Tropical Fish Keeping - Aquarium fish care and resources

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-   -   Why Water Changes?: The Long Answer (http://www.tropicalfishkeeping.com/beginner-freshwater-aquarium/why-water-changes-long-answer-38618/)

MOA 03-05-2010 12:29 AM

Why Water Changes?: The Long Answer
 
Hello,

I build stocking spreadsheets in my spare time and one accusation I often hear from the people who use my spreadsheets is that it is unfair to base how many fish a person can keep based on their cleaning frequency and the amount removed. I have heard this argument for many years and finally decided to answer it in some detail:

http://sites.google.com/site/moashowmanyfish/why-are-water-changes-necessary

The above link essentially states that 1) not all waste products can be handled by live plants or filters, and 2) that partial water changes do definitely limit the amount of waste that can be in a given aquarium. Hopefully this post will help answer any questions that new aquarists might have about water changes in general.

MOA

1077 03-05-2010 06:32 AM

[quote=MOA;338183]Hello,

I build stocking spreadsheets in my spare time and one accusation I often hear from the people who use my spreadsheets is that it is unfair to base how many fish a person can keep based on their cleaning frequency and the amount removed. I have heard this argument for many years and finally decided to answer it in some detail:

http://sites.google.com/site/moashowmanyfish/why-are-water-changes-necessary

The above link essentially states that 1) not all waste products can be handled by live plants or filters, and 2) that partial water changes do definitely limit the amount of waste that can be in a given aquarium. Hopefully this post will help answer any questions that new aquarists might have about water changes in general.

MOA


Would agree with much if not all of the info. Does your research take in to account the benefits of substrate cleaning (gravel vaccuming), or lack thereof in arriving at percentage of waste created or left after water changes? or were we to consider tanks without substrate as models?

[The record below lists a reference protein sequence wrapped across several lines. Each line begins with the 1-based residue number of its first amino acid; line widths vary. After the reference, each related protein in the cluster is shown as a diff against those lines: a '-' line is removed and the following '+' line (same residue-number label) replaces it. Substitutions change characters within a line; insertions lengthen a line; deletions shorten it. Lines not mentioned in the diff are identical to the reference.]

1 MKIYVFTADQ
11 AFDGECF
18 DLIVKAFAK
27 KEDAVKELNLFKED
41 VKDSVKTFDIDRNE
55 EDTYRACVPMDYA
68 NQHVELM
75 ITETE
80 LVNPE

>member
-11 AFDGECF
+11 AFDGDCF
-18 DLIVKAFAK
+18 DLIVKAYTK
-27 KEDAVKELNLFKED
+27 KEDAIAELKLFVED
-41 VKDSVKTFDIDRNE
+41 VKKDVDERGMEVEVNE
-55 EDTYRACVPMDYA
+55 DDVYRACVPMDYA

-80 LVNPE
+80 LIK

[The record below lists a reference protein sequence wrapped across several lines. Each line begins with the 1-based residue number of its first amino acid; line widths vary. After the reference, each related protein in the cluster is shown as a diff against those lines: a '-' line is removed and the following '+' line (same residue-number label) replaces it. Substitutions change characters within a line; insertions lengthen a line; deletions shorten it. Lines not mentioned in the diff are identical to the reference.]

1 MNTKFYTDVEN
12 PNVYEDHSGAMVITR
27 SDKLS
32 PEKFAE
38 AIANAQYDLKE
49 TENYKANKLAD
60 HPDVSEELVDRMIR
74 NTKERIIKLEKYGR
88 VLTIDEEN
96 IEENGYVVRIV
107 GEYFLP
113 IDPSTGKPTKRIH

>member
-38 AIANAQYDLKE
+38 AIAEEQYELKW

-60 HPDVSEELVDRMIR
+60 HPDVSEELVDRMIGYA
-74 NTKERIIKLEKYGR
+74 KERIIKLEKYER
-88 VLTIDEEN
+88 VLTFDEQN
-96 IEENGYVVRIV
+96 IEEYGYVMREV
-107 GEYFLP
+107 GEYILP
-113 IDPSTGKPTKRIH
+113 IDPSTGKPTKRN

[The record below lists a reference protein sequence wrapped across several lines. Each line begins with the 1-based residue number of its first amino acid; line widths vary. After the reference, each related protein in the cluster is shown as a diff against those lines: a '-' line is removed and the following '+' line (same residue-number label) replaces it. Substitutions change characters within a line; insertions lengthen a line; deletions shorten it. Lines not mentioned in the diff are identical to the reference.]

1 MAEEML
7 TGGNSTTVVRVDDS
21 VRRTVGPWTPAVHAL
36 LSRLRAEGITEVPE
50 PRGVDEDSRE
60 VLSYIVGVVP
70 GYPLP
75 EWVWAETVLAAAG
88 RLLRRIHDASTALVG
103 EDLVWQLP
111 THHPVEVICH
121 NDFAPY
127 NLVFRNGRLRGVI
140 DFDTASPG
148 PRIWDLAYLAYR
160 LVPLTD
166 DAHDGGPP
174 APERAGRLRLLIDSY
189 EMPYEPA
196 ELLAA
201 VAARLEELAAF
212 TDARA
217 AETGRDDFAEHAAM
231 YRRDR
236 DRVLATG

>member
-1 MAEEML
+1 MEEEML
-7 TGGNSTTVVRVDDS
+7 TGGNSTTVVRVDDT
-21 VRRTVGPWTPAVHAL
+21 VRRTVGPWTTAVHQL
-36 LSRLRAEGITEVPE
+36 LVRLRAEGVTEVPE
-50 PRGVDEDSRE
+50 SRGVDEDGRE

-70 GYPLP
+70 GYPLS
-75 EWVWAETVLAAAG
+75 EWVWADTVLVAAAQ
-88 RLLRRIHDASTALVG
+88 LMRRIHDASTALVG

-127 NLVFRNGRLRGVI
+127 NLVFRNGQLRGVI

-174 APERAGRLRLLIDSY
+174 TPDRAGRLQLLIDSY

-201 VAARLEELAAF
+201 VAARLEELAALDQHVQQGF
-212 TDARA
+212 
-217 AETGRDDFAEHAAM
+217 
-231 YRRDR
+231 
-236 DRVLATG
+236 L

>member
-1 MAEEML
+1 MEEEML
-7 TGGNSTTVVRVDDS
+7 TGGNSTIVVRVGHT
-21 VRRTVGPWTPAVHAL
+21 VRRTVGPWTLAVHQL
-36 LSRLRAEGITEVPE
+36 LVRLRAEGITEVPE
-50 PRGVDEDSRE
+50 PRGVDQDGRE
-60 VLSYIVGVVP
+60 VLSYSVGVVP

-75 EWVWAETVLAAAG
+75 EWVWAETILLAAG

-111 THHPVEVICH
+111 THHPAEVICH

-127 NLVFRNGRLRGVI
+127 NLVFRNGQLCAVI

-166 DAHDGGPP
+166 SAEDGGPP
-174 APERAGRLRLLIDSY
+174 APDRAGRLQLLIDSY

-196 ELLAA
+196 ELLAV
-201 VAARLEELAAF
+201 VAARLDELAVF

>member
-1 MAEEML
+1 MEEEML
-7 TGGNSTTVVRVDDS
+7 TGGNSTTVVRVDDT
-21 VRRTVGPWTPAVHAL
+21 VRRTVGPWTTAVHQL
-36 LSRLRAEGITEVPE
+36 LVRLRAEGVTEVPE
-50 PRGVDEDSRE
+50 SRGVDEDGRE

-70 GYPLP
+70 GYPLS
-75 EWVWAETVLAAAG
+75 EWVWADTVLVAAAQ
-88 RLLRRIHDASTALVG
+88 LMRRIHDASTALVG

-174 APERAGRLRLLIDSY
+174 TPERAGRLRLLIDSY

I understand the dilution through water changes and the effects of reducing waste. But perhaps even more benefits can be realized with regards to amount of waste removed with water changes if a portion of the substrate is vaccumed as well ,or at least that is my thinking. Water changes alone can only reduce /dilute what's in the water .

Austin 03-05-2010 06:50 AM

tl;dr

jk. I read some of it. Seems complicated. @_@ I'll read it more in-depth later but looks nice and detailed. :D

redchigh 03-05-2010 07:22 AM

Quote:

Originally Posted by Austin (Post 338257)
tl;dr

jk. I read some of it. Seems complicated. @_@ I'll read it more in-depth later but looks nice and detailed. :D

I think it's a wonderful theory, but maybe you should wait until FISH urine and feces are analysed before you could it as authoritive fact.
Just an idea. Not saying it's wrong at all.


Oh, just saw the chart at the bottom. Is it from experiance?
How did you calculate mg/g of waste?

Do any of the urine components exist in a gas form in nature? If so, some could diffuse into the air.
Also, your chart at the least would only be accurate in a non-planted tank (yes, I'm one of THOSE people) because the mg/g of waste doesn't seperate which ones are usable by plants and which ones are not.
Can you assume that, if a PWC every 1-2 weeks is required for a non or lightly planted tank, then a pwc every 3-4 weeks would be more than adequate for a heavily planted tank?

Looks extremely logical, and certainly COULD be right. (probably is.) (I read everything except the equations)
Regardless, good job. We need more responsible fishkeepers like you trying to improve the hobby for everyone.

just realised that could be taken as sarcastic. I promise it wasn't.

Big Fish 03-05-2010 08:04 AM

MOA, dude